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I-10 in California closed after bridge collapses


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Wow!

Infrastructure is falling down! From Monday's USA Today! (Monday)

 

Excerpt:

 

"PALM SPRINGS, Calif. — A bridge collapse in Southern California late Sunday afternoon forced the indefinite closure of Interstate 10 — the main roadway between Southern California and Phoenix. The collapse also injured one person and stranded hundreds of motorists.

 

A truck was headed east on I-10 when the Tex Wash bridge crumpled around 4:45 p.m. PT. Bystanders used straps from their cars to tie the truck to a guardrail to prevent it from washing away in the running water.

 

A passenger in the truck was able to get out, but the driver had to be rescued. Firefighters went into rapidly rising water to pull the driver out by 7 p.m."

 

More here: http://www.usatoday.com/story/news/nation/2015/07/19/i-10-collapse-california/30399815/

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The local paper in Lake Havasu City reported this morning that I 10 is expected to be open one lane each direction on Friday 7/24/15. Both directions will be routed over the current westbound bridge which is still atanding.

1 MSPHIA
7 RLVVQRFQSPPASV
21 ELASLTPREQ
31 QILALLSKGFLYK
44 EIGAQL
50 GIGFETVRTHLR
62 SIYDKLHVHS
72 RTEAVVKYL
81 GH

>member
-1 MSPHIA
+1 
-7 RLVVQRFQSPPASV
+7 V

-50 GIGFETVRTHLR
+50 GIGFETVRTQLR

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That same bridge was supposedly inspected several months earlier and deemed safe. :wacko: Kinda gives you a warm and fuzzy feeling doesn't it?

 

From what I read, the bridge failed because of recent torrential rains, not from lack of maintenance.

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That same bridge was supposedly inspected several months earlier and deemed safe.

 

The flash flood (common in the desert Southwest) caused the banks of the wash to crumble, undermining the bridge supports. This could have happened with a brand new bridge, too, and has nothing to do with how "safe" the bridge was.

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Hopefully in the future they will design new bridges or update old bridges to withstand those common flash floods. I imagine money will be the problem though.

 

I have designed bridge foundations for over 35 years now, and the awareness of designing bridges for scour (loss of support due to high flows) has been significantly raised since the collapse of the Schoharie Creek Bridge in New York killed 10 people back in 1987.

 

There are methods to predict scour and design bridge foundations to resist it, but the methods are imperfect. Predicting water volume and velocity due to flooding is approximate, as is the prediction of how fast and where the soils and rock supporting a bridge will erode away. Bridges designed and built in the past 20 years are more likely to have deeper foundations to account for future scour, and many older bridges are fine for predicted scour as well. But there is certainly an inventory of older bridges in this country that are more vulnerable to scour, and as you have guessed finding the money to go out and modify all of those bridges is a problem.

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